The PKK must be getting a bit worried if they return prisoners. There is no mention of the PJAK the group that attacks Iran as usual. The US even arms that group it seems. PJAK and PKK have close relations and the PJAK even uses PKK facilities at times.
Turkey demands military deal with President Bush as price for holding back troopsDeborah Haynes in Irbil and Tom Baldwin in Washington
President Bush will hold crisis talks today in Washington where he hopes to stave off the prospect of a new and perilous front of fighting in Iraq.
Recep Tayyip Erdogan, the Turkish Prime Minister, has delayed a final decision on whether to take military action against Kurdish rebels across the border with Iraq until he hears what Mr Bush has to say in their talks today.
Although public opinion in Turkey is pressing for the use of ground troops, diplomatic sources in Washington say that Mr Erdogan’s preferred option – if he decides to take action – would be for airstrikes on Kurdistan Workers’ Party (PKK) targets inside northern Iraq. He has made plain that he wants US cooperation as the price for exercising restraint, saying of his meeting with Mr Bush in Washington: “I am expecting that this trip will result with the United States taking solid steps.”
The much-anticipated meeting comes as eight Turkish soldiers, captured by the PKK a fortnight ago, were enjoying their first full day of freedom after being released by their captors. Iraqi Kurdish officials said that the freeing of the troops, seized in an ambush in which a further 12 soldiers were killed, showed their desire to help Turkey in its fight against the PKK. The outlawed group, meanwhile, said that the release signalled its willingness to resolve the stand-off with Ankara peacefully.
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Baghdad and Washington are keen to avoid any military operations that could destabilise the only prosperous region in Iraq, while the largely autonomous Kurdish regional government has said that any Turkish challenge to Iraqi sovereignty would be regarded as an act of war.
“I think the meeting is important and a kind of turning point,” said Falah Mustafa Bakir, head of foreign relations for the Kurdish north.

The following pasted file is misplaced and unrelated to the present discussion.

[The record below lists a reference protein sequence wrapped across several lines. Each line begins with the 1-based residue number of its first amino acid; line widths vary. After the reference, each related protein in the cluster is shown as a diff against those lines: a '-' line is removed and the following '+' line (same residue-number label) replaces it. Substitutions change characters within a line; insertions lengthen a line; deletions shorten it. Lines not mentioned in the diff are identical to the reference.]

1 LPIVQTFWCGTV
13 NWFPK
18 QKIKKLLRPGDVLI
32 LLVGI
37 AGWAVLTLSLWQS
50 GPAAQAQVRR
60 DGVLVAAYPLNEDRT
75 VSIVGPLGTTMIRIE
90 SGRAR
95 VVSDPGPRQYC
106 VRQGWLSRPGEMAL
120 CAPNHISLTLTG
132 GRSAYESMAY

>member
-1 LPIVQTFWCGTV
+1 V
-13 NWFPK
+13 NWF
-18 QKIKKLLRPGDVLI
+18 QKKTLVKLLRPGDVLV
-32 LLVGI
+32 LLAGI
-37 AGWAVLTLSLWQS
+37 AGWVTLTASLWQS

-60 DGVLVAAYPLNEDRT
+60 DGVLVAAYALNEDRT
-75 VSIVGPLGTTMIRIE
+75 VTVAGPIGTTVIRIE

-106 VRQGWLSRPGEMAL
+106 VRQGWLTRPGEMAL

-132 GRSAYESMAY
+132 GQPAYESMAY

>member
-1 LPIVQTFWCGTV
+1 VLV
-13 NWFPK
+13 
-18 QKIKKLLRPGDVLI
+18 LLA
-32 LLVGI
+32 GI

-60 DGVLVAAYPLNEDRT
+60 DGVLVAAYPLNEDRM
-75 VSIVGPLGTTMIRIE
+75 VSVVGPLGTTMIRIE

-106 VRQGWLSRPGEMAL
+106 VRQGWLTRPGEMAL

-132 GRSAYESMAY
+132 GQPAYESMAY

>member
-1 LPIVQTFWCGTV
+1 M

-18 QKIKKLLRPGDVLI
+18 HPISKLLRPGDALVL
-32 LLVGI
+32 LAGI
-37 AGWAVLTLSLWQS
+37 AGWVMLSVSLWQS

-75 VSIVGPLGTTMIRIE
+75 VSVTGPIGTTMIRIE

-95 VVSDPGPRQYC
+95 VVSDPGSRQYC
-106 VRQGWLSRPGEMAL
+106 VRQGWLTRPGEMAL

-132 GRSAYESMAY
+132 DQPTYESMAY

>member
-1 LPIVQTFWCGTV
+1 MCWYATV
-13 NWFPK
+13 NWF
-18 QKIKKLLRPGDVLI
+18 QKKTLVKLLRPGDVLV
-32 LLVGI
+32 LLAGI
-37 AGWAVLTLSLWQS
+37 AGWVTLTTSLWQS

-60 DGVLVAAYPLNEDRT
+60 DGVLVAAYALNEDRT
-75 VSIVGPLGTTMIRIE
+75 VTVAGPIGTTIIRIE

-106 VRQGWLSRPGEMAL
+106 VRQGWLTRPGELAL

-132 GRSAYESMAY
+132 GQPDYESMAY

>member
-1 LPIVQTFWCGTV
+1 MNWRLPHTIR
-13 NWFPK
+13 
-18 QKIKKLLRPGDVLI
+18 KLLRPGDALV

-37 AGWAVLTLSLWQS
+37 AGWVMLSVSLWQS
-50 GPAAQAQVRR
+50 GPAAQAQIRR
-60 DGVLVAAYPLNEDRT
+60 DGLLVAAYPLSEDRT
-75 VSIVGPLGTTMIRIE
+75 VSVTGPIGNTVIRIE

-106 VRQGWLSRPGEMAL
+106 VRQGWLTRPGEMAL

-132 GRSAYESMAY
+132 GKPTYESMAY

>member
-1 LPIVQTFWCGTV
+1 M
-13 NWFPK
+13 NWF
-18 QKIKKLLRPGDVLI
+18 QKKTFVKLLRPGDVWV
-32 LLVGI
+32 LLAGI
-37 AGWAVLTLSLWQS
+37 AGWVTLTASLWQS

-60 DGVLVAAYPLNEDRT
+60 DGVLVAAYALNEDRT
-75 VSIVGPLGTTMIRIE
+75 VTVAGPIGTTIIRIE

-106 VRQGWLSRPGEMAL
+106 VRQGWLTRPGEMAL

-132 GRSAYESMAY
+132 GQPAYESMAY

Any incursion would turn “the only secure part of Iraq into something different at a time when we are focusing on reconstruction and rebuilding; trying to focus on education, on health, on improving our economy,” he said.
“Everyone is waiting to see what happens but we are trying our best to communicate to everybody that the best option is the diplomatic and peaceful political option.”
In a welcome development in the lead-up to the meeting, the hostage release yesterday followed an intense period of secret talks by Iraqi Kurdish officials, nongovernmental organisations and other go-betweens.
Handed over at dawn, the eight soldiers were received by Iraqi officials, who delivered them to US military personnel for transfer to Turkish authorities.
Fatma Kurtulan, one of three Turkish Kurd lawmakers who travelled to northern Iraq to help to negotiate the release, said that the men were extremely grateful to be free from the mountainous terrain where they had been held since the ambush on October 21 inside Turkish territory.
Within hours of being freed the soldiers were flown out of Iraq, eagerly phoning relatives once they touched down on Turkish soil. Fouad Hussain, head of the office of Masoud Barzani, president of the Kurdish region, said that Iraqi Kurdish leaders helped in releasing the soldiers. “This issue proved one thing, that the Iraqi Kurds and Iraqi leadership are part of the solution. And they want to have a good relationship with Turkish people,” Mr Hussain said.
The PKK was also keen to make the most of the moment, noting that the “prisoners of war” had been well treated and released without conditions. “This is the proof that we do not want war, we want to solve the problem peacefully through dialogue,” said Abdul Rahman Chaderchi, a spokesman. “We hope that the meeting between Mr Erdogan and Mr Bush will take into consideration our actions, what we did, releasing the hostages. They must answer our needs and demands,” he told The Times.
The outlawed group is fighting to secure better rights for Kurds living in Turkey. It also wants its leader, Abdullah Öcalan, to be freed from a Turkish prison where he is serving a life sentence. “We hope that the release of the hostages will be the beginning of the peaceful way to solve these problems,” Mr Chaderchi said.
Iraqi Kurdish officials have voiced concern that Ankara is using the PKK as an excuse to threaten the growing prosperity and independence that Kurds are enjoying in northern Iraq.
The United States applauded the efforts of the Iraqi Government to secure the release of the soldiers. Sean McCormack, US State Department spokesman, also urged “continued, deepened, and immediate cooperation between Iraq and Turkey in combating the PKK”.